Water Crisis Looms as a Bigger Threat than Economic Disaster

droughtWhile world leaders grapple with the current economic crisis, another even more frightening disaster is clamoring for their attention. Geoffrey Lean, Environment Editor of the UK Independent, warns that humanity is facing a disastrous “water bankruptcy,” which is already beginning to take effect.

Lean quotes two international reports that predict half the world’s population will be affected by water shortages within 20 years, “with millions dying and increasing conflicts over dwindling resources.” Some 60 per cent of China’s 669 cities are already short of water, Lean notes.”The huge Yellow River is now left with only 10 per cent of its natural flow, sometimes failing to reach the sea altogether. And the glaciers of the Himalayas, which act as gigantic water banks supplying two billion people in Asia, are melting ever faster as global warming accelerates. Meanwhile devastating droughts are crippling Australia and Texas.”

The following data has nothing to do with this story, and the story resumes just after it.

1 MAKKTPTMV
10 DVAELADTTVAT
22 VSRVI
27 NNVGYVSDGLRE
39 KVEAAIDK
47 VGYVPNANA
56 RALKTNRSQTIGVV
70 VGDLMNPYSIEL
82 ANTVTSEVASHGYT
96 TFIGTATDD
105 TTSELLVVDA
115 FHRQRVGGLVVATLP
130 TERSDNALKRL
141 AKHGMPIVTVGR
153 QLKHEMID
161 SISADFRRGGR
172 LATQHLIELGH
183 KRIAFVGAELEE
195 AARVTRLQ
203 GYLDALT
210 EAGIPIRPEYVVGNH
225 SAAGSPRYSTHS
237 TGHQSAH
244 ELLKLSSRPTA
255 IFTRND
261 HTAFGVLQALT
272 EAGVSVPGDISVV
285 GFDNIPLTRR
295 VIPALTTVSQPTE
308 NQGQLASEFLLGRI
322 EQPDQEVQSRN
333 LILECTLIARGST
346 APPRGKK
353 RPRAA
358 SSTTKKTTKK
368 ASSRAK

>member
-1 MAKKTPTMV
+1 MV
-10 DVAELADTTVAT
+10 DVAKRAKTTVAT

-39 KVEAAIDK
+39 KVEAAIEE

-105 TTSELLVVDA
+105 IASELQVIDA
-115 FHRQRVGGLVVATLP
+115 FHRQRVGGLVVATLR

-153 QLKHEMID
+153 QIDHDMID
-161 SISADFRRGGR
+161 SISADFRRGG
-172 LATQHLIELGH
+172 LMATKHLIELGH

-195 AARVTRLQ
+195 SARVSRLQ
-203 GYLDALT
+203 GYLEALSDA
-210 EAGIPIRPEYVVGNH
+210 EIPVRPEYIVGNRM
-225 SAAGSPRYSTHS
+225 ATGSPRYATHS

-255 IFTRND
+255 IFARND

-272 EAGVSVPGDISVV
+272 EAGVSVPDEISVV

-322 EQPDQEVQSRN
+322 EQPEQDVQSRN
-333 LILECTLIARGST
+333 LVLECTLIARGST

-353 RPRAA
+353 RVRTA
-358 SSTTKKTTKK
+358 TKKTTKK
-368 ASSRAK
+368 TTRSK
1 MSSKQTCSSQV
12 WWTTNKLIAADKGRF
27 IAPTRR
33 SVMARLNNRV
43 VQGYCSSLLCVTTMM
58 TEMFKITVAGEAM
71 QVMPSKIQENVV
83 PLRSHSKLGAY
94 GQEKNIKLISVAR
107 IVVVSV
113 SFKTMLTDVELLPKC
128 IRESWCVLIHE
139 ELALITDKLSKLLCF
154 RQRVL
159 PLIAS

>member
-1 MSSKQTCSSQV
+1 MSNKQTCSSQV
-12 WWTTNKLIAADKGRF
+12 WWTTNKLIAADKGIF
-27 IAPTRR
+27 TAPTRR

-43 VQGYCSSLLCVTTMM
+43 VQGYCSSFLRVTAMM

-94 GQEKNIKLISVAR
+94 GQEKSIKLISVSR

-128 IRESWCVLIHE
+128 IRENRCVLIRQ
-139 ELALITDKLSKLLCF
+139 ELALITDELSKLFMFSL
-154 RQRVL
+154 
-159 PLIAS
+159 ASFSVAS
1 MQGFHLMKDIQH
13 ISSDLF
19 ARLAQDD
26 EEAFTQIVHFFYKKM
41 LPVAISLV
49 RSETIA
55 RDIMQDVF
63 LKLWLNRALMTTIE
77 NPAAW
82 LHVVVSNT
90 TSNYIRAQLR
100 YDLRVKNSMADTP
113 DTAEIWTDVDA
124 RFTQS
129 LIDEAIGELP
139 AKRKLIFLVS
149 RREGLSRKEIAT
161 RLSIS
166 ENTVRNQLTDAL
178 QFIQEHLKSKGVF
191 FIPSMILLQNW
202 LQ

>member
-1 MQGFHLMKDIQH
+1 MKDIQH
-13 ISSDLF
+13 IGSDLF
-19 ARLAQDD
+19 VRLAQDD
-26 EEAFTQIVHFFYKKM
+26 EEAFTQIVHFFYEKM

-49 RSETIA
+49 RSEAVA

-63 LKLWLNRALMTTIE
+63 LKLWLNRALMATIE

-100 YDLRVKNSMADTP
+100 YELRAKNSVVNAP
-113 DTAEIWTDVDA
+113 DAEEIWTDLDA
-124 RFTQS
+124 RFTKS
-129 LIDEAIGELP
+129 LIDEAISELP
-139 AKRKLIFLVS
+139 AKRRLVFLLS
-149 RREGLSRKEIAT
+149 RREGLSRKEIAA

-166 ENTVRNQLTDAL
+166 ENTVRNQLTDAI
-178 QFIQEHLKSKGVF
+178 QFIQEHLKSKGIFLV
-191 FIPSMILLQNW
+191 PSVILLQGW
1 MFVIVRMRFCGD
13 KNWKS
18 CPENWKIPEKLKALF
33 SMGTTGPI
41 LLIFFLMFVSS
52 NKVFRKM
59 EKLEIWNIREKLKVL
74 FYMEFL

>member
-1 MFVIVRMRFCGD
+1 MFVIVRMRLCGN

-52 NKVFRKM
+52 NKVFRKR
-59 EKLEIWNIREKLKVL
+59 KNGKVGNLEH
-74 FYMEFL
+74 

He could have added Florida to the list of drought-stricken places. Here in Lakeland, half way between Orlando and Tampa, we haven’t seen a drop of rain in more than a month. The grass is gray, the undergrowth is brown, the topsoil is blowing away. And this is just the most recent evidence of climate change. A few weeks ago the temperature sank to 28 degrees, devastating my fruit trees and garden. It will take months for the shurbbery to recover – if it recovers.

It was a harsh reminder of mankind’s neglect of the tiny planet we inhabit. And yet there are still those who scoff at reports of climate change and the horrors it will inflict on us – unless dramatic action is taken to end our abusive habits. Opponents of legislation designed to address climate change spent $450 million on lobbying and political contributions in 2008. Unless the rest of us make a resolute effort to oppose these diabolical polluters, they could block urgently needed environmental laws – with catastrophic results.

In an increasingly overcrowded world, immediate and dramatic measures must be initiated to husband and replenish our scarce resources, preserve our shared atmosphere and devise creative solutions to the problems that threaten our precious environment.

gwgraeme

I am a Jamaican-born writer who has lived and worked in Canada and the United States. I live in Lakeland, Florida with my wife, Sandra, our three cats and two dogs. I like to play golf and enjoy our garden, even though it's a lot of work. Since retiring from newspaper reporting I've written a few books. I also write a monthly column for Jamaicans.com

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